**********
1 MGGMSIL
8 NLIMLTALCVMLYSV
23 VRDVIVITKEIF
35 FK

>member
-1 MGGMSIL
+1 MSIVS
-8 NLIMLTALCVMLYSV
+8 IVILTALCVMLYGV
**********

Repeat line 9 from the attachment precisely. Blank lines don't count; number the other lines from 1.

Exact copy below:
+8 IVILTALCVMLYGV